BC SealBoston College Magazine Fall 2004
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. Prologue



Toy stories

My most distressing adult encounter with the toy business took place in a multiplex theater at the Assembly Square Mall, beside the Mystic River, in Somerville, Massachusetts. The mall, which stood on the site of a defunct Ford plant, is itself now defunct, a post-apocalypse scene of plywood-covered entryways, wind-blown plastic bags, battered chain-link, and weed-sprouting pavement. At the time, it was simply a long, narrow windowless building with a mammoth parking lot that was said to be the statewide epicenter of car theft, as a result of which visitors tended to huddle their vehicles near the various entrances, like herds of two-ton sheep.

The encounter occurred early in the spring, an afternoon during school vacation week, when I took my children—then 12, nine, and six—to see a matinee of Teenage Mutant Ninja Turtles: The Movie. Like many homes in the early 1990s, ours was a repository for the plastic masked turtles. For readers who need a refresher course in TMNT, the main characters (so to speak) are four sewer-dwelling turtles who were turned into vacuous, skateboarding, pizza-craving teenagers as a result of a swim in radioactive waste, and who were subsequently trained in selfless virtue and martial arts by "Master Splinter," a sewer rat whom the same radiation spill had turned into a wizened, robed sensei with a charming Japanese accent. (I know this does not do justice to the complete TMNT saga, which is as detailed as Beowulf, and to which true devotees apply the respect, consideration, and powers of meaning-making that other kinds of believers reserve for Genesis or the works of Ayn Rand.)

Not surprisingly, the movie was loud, slow, and dim. I mean dim literally as well as figuratively: The director (so to speak) may have been chasing a noir look recalled from film school days, but produced a print that seemed to have been filmed through an oil-stained rag or a pair of drugstore sunglasses. The plot (so to speak) was itself a seamless, cynical, and transparent commercial, with every prop, character, story turn, special (so to speak) effect, and pizza-centric meal an opportunity to project a larger-than-life image of something that was for sale somewhere. Nor was any of this improved by the audience: a mob of children animated and emboldened by buckets of sugar- and caffeine-laced drinks and the absence of parents who'd dropped them and fled.

I spent about 90 minutes watching the movie. Or so I understand today. At the time, it seemed weeks of weight shifting, leg crossing, glaring into the darkness at 12-year-old hoodlums, recoiling from Dolby-enhanced tumult, and attempts at deep breathing; but I do remember that as I stepped from the lobby into the chill night that had come on, I felt enervated and at the same time murderous, as though I'd been in a long fight that had been called on account of my opponent wanting to eat a pizza. In the van on the way home, I snapped at the kids. They probably don't remember. I do. I also remember that we entered the house in silence, as though I were returning them from an enforced trip to the bottle redemption center.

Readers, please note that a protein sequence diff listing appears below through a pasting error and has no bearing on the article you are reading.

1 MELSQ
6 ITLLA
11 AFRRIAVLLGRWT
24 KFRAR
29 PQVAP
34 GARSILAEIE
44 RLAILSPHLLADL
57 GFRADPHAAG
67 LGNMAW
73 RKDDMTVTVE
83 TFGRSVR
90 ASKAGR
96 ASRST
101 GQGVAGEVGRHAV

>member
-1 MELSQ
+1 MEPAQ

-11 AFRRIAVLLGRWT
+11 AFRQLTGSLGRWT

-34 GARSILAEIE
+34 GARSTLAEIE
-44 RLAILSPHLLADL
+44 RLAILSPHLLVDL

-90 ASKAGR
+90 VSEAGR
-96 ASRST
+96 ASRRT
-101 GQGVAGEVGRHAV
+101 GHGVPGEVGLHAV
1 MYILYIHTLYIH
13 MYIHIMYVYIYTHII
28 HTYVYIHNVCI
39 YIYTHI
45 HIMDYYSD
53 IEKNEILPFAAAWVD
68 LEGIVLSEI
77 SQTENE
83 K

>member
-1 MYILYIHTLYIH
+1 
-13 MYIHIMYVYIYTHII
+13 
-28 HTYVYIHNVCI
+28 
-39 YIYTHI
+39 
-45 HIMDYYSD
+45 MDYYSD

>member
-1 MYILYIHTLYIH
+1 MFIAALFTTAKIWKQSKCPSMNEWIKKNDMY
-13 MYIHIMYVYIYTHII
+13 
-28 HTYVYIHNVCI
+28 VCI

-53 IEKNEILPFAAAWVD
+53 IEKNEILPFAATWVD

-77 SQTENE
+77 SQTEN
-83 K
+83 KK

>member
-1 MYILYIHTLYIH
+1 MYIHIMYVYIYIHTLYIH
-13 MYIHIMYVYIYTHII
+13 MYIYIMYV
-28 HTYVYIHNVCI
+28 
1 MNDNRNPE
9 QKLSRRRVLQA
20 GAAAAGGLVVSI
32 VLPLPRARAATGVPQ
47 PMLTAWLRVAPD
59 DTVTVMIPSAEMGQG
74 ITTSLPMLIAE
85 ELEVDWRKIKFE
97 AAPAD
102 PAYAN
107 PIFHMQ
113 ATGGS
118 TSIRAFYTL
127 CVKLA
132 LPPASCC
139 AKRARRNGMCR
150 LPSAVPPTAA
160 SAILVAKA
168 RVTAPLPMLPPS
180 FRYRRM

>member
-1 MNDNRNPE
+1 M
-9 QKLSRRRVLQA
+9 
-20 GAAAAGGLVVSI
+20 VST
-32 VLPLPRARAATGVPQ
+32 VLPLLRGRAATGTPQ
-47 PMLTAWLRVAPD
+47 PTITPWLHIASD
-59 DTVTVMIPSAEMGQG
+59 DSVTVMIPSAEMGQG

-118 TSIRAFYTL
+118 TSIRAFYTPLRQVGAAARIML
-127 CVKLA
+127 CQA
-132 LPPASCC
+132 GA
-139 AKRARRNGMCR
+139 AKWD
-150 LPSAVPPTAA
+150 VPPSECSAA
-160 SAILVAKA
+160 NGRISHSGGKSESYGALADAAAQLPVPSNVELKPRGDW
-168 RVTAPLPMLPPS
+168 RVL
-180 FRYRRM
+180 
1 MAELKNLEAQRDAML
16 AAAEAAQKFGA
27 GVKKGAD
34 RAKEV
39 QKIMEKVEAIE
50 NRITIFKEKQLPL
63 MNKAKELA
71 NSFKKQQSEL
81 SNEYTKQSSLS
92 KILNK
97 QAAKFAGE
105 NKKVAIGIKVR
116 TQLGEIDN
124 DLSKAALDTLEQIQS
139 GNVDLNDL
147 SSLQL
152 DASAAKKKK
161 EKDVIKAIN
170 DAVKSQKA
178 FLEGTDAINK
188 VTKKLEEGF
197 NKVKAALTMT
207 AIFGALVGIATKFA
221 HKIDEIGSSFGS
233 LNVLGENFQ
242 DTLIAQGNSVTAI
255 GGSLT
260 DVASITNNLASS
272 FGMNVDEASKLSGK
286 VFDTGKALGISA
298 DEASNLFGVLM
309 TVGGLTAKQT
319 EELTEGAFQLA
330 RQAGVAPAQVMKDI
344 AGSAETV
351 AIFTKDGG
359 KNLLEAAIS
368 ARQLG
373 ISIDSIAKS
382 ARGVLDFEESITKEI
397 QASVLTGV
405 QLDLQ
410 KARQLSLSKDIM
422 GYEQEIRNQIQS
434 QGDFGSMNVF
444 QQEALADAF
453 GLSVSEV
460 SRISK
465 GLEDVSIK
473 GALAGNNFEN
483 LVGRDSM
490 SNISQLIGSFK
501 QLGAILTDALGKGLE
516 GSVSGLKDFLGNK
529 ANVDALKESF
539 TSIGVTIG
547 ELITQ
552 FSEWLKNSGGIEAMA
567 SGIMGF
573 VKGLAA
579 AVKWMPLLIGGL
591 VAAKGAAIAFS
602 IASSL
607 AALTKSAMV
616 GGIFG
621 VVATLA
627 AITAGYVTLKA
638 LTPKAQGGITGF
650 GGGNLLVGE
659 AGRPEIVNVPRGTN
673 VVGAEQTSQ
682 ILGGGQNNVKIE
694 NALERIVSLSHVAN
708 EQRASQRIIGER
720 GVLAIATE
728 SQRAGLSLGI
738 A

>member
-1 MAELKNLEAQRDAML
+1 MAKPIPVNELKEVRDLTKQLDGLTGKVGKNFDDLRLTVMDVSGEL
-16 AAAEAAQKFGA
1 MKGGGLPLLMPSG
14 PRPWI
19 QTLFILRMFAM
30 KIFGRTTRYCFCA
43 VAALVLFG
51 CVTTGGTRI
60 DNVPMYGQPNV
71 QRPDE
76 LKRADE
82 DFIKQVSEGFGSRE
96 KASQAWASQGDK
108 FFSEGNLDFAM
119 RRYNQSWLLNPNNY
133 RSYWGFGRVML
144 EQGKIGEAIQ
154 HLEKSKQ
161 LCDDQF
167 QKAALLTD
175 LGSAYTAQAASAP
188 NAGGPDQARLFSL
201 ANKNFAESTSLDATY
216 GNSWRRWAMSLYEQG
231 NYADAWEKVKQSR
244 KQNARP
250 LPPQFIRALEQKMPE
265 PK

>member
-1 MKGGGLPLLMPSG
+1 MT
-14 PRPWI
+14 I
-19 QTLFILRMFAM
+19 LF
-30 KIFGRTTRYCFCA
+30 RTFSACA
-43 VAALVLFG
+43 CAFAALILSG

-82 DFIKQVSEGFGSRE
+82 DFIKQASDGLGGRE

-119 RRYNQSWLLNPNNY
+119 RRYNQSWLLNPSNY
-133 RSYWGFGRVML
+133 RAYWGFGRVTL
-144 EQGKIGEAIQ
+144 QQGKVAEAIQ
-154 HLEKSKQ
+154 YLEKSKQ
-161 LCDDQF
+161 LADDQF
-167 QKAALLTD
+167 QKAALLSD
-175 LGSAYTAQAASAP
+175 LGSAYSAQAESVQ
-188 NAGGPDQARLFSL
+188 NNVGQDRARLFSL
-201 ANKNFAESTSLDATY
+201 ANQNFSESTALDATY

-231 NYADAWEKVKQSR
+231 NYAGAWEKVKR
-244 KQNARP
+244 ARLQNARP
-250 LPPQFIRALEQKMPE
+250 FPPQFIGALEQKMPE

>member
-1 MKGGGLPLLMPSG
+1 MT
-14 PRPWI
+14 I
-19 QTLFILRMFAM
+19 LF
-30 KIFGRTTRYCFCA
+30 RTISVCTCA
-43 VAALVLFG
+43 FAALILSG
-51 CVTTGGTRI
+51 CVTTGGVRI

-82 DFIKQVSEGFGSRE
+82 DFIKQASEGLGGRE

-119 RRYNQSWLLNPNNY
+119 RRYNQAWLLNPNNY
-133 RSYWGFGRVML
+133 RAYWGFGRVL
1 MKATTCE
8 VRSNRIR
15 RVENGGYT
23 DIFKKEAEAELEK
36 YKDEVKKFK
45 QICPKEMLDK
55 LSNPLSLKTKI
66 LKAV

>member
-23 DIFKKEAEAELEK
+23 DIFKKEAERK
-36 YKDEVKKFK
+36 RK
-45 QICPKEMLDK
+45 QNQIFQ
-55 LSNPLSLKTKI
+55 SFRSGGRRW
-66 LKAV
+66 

I SUPPOSE I should not be so hard on TMNT. It was certainly not the dumbest unnatural phenomenon to follow our children home. That honor goes to Wacky Wall Walkers, plastic orbs that looked like skinned tomatoes and were covered with a sticky substance that allowed them to cling to the walls at which they'd been flung and then slowly roll down to the floor where they mingled with dog hair and dust and came to resemble mouse corpses. Nor was TMNT the first toy line to make persuasive claims on the Birnbaum family purse. That award goes to He-Man, the shaggy haired blond warrior with thighs so amply muscled that a bar clamp could not have brought his knees together, who turned out over time to require Castle Grayskull, a pet tiger, an ample-bosomed and miniskirted sister named She-Ra, a nemesis named Skeletor (who, Freud would be pleased to know, turned out to be He-Man and She-Ra's paternal uncle), and a range of weapons, grotesque sidekicks, drinking cups, comic books, stickers, and size four Underoos.

In the end, we came out fine. Hucksters have their weapons, but so do parents, including love, mulishness, experience, cash, and the ability to teach children the ways of irony. And whatever else may have breached the walls of our home, my wife and I can say that over two decades we held the line at Cabbage Patch Kids, Furby, Pokémon, and Chuck E. Cheese, to cite but a few would-be invasives.

And now we're out of it, our kids flown and free to plow their own earned incomes into My Little Pony accessories, if they wish, or to make entire meals of Lucky Charms washed down with Skittles. Meanwhile on the home front, in the abandoned and silent bedrooms, die-cast cars, plastic lances, beauties and beasts, Beanie Babies, and pony accessories may not be in view, but they are easily enough turned up, like spent cartridges and uniform buttons on an old battleground.

Our coverage of contemporary huckster-parent hostilities continues here.

Ben Birnbaum


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